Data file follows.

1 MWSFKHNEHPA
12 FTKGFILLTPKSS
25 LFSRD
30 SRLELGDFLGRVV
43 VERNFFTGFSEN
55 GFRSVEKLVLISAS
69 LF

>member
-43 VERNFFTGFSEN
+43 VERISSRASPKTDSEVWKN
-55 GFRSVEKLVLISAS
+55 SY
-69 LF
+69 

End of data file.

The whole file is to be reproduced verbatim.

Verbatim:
1 MWSFKHNEHPA
12 FTKGFILLTPKSS
25 LFSRD
30 SRLELGDFLGRVV
43 VERNFFTGFSEN
55 GFRSVEKLVLISAS
69 LF

>member
-43 VERNFFTGFSEN
+43 VERISSRASPKTDSEVWKN
-55 GFRSVEKLVLISAS
+55 SY
-69 LF
+69 